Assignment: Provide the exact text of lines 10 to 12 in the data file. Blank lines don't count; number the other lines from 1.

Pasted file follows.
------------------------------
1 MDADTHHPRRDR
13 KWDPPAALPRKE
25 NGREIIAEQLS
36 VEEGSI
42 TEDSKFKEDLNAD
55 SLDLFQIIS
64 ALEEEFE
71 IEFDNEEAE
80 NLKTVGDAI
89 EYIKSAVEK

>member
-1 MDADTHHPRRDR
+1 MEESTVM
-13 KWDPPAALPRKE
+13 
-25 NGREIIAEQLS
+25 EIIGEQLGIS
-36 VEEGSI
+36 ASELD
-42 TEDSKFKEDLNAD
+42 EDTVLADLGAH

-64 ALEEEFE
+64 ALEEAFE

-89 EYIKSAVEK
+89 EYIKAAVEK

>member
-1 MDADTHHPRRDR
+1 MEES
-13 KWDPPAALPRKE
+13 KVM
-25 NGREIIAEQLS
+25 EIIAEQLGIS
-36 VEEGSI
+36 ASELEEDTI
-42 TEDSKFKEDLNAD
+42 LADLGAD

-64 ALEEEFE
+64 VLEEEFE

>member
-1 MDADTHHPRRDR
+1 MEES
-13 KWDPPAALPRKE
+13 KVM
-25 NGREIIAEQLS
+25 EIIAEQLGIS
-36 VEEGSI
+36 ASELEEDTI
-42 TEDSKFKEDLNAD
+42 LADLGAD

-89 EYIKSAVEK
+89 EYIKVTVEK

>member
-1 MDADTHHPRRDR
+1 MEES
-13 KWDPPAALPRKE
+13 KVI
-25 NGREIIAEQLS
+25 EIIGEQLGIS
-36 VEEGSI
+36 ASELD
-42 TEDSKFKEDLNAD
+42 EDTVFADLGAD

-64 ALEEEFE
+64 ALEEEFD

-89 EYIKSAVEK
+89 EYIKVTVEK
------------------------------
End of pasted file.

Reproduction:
89 EYIKSAVEK

>member
-1 MDADTHHPRRDR